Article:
RIP Julie Goell

julie_goell

All images on this page from http://www.juliegoell.com

Sad news:  Julie Goell, the renowned musician, clown, and theatre teacher, passed away on Sunday. She was a teacher of mine (along with her husband Avner Eisenberg.)  She and Avner taught worldwide for a number of years, and I took at least two workshops with them at the Celebration Barn in Maine and at MotionFest.(If you read the obit below, I am pretty sure that I was in the class that now director of Celebration Barn Amanda Huotari talks about!)   I’d also seen her do both of her one woman shows at various times, including (I think) the last show she performed at the Brick Theater as part of the NY International Clown Festival.

Julie had been struggling with a neurodegenerative condition (similar to Parkinson’s) that over the last 6 years or so that had slowly robbed her of the ability to run, then walk, then speak, then even point.  Throughout it all she moved with an inventiveness and attitude and an adaptability and grace that I hope that I can emulate if something similar ever happens to me.

 

RIP JULIE GOELL

julie_goell3You can read this excellent obituary of her to get an idea of what kind of person she was, and the impact that she made on all that knew her and worked with her.

As for me, I always had a warm spot for her as a teacher.  She had great facility as an actor, and approached clowning with zaniness.  In addition to the zany, she brought a sense of theatricality and story and scholarliness that I loved.  She clearly knew her stuff, both as an artist and as a teacher, and I appreciated that.  Her notes to me about my work as a clown always sent me off into interesting directions. She had a way of criticizing you that made it clear that she liked YOU at the same time that she may not have liked your work this time.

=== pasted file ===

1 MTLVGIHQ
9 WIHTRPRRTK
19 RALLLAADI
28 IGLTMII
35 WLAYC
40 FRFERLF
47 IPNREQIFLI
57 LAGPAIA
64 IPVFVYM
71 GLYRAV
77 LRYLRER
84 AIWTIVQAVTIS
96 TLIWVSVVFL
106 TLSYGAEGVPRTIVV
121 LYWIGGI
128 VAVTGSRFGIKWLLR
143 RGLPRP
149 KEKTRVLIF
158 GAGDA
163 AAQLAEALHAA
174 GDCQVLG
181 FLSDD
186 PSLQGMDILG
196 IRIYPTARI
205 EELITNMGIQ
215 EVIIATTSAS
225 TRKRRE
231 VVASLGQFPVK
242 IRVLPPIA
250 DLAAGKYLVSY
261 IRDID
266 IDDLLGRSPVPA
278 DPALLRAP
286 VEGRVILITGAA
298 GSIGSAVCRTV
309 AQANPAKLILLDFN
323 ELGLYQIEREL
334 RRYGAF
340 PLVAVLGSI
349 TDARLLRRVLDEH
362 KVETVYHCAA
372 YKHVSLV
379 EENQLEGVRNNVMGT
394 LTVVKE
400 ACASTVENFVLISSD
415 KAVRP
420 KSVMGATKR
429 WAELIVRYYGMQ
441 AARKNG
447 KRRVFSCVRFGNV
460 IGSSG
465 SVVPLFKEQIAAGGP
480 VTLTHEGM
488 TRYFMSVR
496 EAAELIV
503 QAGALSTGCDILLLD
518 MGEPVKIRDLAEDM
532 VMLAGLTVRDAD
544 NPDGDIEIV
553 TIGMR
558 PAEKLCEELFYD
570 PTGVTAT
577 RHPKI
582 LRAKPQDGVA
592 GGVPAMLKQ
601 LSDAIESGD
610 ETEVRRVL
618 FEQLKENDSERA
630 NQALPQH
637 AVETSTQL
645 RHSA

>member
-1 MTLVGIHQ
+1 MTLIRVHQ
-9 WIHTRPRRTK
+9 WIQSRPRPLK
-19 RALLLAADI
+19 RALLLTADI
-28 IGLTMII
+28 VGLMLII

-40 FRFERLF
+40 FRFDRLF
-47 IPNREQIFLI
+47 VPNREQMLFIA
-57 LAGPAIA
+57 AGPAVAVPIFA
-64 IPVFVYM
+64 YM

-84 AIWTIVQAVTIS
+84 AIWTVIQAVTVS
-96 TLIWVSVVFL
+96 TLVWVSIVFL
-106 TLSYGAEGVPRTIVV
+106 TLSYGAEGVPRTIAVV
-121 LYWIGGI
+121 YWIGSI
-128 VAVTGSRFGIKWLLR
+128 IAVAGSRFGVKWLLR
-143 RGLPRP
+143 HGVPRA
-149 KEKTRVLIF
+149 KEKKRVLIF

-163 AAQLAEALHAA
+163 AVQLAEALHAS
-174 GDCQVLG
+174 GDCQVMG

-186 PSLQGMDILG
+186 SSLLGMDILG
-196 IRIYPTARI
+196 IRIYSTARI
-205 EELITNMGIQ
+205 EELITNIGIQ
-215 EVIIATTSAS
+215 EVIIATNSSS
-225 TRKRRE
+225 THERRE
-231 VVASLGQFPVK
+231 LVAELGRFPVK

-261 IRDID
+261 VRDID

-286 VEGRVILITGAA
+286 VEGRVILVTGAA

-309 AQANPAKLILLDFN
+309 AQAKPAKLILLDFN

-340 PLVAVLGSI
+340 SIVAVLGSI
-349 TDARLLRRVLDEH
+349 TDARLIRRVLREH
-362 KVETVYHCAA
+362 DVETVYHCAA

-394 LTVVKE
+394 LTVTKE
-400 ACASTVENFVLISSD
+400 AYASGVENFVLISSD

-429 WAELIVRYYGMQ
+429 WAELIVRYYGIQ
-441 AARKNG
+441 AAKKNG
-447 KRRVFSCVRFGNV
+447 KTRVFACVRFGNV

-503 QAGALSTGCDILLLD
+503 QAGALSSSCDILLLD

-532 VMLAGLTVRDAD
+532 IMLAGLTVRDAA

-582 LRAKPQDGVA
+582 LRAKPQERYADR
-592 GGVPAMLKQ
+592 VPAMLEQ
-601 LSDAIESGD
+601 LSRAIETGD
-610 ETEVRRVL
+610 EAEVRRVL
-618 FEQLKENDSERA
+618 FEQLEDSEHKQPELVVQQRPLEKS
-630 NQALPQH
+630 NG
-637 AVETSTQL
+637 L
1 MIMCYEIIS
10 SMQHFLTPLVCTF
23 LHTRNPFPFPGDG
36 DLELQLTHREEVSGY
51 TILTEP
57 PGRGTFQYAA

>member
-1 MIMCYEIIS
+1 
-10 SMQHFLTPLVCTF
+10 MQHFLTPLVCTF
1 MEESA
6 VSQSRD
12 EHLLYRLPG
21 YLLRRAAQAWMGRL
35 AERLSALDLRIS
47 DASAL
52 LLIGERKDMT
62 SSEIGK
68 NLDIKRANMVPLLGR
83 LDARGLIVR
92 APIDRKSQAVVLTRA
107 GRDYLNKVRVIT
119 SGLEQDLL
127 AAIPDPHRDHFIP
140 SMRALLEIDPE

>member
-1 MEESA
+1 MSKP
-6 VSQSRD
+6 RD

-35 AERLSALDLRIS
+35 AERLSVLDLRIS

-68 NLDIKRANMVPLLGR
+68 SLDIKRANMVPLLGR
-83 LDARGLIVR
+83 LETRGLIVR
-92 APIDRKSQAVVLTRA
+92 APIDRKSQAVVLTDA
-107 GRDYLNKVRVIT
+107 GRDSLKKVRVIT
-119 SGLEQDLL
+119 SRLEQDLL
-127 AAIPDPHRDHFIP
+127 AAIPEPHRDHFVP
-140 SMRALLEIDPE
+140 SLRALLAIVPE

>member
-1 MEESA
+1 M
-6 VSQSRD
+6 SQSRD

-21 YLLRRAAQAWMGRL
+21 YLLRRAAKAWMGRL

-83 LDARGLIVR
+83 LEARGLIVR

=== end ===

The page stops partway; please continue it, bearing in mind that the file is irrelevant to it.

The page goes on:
I remember the first time I worked with her how exacting she was in terms of how each Commedia character would stand and move.  I’d already been to Dell’arte at the time, and they weren’t nearly as exacting in terms of movement.  It was exciting to get a different way into the character.

 

 

 

Here last year or so she spent dictating a book called Life In a Clown House. The book is part manual, part memoir, and all fun.  I have it and it is excellent, and well worth purchasing.

Rest In Peace, Julie, and I hope that wherever you are, you are making them laugh and smile just the way you did when you were here.

 

You can find out more about Julie at her website http://www.juliegoell.com (Not sure how much longer that site will remain up)

I also have a couple of posts up about Julie here:
http://www.clownlink.com/2007/04/julie-goell/
http://www.clownlink.com/2016/03/julie-goells-life-clownhouse/

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